The first image below, courtesy NOAA HMS, shows the fire locations across the United States. The red dots correspond to active fires, and the grey areas are plumes. There are small plumes and a high concentration of fires in the Southeast region. These fires have been burning steadily for the past few days. Most of these patches of fires also extend into the Mississippi Valley and Plains regions and Texas. The image below, courtesy GASP East (Goes EAST), shows the derived AOD animation for the country today. You can see that most of these raised values correspond to more optically thick areas, which correspond to the fires and smoke debris throughout the nation. You can see raised values off the western coast of the Southeast region and the Gulf of Mexico that may be due to the concentration of fires in the region. There are high amounts of sulfates across the eastern portion of the country which may have increased the AOD. The OMI Tropospheric NO2 image for the day also shows an increase of nitrates along the eastern seaboard. There remains a large increase in the AOD in central California that may be due to these sulfates/nitrates and southern California that is most likely due to dust blowing in the area, which I will discuss in the next paragraph.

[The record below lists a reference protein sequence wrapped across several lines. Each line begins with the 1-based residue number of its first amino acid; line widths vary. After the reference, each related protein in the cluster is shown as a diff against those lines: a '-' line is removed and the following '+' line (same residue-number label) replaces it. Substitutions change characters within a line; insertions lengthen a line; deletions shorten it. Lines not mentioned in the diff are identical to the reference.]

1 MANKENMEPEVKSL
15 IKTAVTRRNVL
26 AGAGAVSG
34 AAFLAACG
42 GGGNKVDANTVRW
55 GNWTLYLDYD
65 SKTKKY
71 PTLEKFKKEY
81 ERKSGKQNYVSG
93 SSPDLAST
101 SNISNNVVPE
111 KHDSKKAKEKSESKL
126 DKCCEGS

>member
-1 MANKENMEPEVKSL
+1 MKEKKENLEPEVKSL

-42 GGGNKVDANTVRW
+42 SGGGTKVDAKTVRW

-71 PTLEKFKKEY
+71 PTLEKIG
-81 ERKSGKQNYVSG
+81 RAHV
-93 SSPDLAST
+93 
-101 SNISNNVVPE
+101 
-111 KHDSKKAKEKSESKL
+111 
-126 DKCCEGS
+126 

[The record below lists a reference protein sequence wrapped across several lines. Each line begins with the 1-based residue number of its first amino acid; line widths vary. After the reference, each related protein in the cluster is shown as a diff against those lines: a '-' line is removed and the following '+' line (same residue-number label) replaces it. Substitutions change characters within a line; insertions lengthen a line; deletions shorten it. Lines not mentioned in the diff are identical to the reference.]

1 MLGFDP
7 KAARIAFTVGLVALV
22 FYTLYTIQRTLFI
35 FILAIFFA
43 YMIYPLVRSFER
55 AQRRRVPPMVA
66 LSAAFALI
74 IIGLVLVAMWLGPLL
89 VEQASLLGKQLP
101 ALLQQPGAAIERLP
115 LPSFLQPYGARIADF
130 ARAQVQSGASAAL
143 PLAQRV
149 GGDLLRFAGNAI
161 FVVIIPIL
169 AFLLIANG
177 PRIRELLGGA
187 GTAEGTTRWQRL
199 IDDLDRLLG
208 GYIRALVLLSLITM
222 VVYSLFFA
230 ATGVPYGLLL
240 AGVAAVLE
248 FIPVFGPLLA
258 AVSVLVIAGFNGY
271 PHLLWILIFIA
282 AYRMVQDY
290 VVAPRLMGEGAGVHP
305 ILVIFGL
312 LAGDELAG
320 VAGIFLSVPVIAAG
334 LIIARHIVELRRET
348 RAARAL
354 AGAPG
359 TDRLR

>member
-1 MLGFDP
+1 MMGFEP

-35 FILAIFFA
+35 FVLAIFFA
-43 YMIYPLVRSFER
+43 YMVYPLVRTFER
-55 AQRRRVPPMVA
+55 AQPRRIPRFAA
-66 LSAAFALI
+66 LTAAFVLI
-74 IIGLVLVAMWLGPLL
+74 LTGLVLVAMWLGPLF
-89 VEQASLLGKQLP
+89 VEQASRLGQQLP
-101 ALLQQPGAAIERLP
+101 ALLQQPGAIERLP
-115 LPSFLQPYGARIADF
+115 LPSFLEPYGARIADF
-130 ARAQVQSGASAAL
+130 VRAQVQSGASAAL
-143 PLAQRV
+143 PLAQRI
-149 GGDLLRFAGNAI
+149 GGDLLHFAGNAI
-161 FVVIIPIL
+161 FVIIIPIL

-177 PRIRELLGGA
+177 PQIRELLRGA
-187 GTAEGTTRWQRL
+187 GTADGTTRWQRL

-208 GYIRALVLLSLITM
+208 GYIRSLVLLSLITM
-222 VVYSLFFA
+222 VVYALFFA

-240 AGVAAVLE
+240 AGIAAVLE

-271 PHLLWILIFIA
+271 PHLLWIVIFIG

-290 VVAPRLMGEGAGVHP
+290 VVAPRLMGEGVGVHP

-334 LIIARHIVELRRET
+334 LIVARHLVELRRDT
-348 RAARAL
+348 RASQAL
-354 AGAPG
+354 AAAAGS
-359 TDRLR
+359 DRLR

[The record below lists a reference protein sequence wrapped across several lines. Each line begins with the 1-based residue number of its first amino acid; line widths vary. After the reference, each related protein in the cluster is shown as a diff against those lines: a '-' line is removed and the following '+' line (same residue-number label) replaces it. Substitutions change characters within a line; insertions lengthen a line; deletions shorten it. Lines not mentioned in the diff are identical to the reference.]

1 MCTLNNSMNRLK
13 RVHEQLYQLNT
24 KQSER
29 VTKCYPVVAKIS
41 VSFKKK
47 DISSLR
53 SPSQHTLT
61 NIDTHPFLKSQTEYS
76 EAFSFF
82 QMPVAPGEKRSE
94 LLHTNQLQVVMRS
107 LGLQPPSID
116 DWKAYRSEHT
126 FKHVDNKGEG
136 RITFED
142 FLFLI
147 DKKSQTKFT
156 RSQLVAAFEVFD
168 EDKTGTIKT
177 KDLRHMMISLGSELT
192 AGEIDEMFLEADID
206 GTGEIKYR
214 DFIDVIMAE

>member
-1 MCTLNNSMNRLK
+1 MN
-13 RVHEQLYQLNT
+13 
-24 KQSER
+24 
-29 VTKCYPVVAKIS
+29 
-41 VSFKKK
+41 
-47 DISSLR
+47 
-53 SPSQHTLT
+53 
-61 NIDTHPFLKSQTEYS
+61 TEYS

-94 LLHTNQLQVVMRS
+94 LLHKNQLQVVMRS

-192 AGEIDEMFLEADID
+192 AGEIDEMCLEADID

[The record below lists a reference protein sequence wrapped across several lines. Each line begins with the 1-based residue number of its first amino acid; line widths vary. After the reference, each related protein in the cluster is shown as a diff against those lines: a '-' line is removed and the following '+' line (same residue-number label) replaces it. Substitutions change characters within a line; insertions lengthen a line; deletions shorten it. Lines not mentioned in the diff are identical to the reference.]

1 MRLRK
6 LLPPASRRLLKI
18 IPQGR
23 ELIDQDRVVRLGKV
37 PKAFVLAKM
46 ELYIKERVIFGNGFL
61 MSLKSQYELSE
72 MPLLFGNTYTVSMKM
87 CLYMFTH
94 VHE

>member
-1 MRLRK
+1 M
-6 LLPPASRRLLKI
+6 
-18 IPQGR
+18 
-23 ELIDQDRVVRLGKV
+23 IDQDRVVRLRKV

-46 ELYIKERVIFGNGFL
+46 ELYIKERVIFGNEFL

Various small plumes are currently blowing throughout the southern California and the west Texas region. The NOAA dust forecast shows that this dust will be moving eastward throughout the week and may empty out into the Gulf of Mexico over the next few days. The next image, courtesy GEOS-5 shows the modeled AOD for the country today. This model has a similar raise in AOD in Texas that may be due the dust blowing. The model also shows an increase across the eastern seaboard that may be due to the additional nitrates or sulfates in the region. The EPA AQI values for these regions have remained low for the day, contrary to the modeled relatively large AOD.